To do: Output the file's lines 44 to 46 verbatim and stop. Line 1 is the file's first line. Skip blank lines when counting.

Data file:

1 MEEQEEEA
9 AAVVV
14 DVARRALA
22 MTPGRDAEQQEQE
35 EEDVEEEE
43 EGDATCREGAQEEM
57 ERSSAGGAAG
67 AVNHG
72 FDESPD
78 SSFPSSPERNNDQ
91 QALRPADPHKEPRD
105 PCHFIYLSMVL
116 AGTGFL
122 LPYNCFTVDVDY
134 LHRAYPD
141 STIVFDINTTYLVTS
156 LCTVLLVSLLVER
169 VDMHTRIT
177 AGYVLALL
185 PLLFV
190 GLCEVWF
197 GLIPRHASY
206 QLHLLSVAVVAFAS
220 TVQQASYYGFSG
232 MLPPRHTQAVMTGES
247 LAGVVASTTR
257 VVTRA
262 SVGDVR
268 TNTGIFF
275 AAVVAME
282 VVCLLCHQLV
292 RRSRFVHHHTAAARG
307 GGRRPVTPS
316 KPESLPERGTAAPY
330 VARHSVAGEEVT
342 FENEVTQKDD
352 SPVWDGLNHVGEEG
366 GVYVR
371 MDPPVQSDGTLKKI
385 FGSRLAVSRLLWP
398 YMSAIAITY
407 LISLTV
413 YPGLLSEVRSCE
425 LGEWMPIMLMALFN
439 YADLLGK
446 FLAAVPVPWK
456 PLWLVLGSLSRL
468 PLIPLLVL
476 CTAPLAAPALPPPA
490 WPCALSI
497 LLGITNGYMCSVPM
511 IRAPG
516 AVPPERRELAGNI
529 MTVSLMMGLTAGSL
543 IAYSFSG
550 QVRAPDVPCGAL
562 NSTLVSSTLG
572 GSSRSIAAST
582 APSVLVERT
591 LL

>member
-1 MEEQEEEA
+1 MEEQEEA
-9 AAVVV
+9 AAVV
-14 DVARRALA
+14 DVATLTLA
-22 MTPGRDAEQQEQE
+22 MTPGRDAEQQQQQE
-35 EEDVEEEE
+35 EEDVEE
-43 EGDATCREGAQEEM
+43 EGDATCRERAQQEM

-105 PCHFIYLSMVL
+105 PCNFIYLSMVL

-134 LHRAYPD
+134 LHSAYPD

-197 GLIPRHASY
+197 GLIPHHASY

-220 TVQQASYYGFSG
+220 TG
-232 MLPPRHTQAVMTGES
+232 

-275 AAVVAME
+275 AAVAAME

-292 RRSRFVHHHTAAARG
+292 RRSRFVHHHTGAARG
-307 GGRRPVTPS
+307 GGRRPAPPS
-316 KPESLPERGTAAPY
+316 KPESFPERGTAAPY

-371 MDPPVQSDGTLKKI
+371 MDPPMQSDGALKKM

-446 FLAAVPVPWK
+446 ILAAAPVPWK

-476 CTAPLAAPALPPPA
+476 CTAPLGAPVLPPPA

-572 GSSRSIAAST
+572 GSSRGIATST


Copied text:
425 LGEWMPIMLMALFN
439 YADLLGK
446 FLAAVPVPWK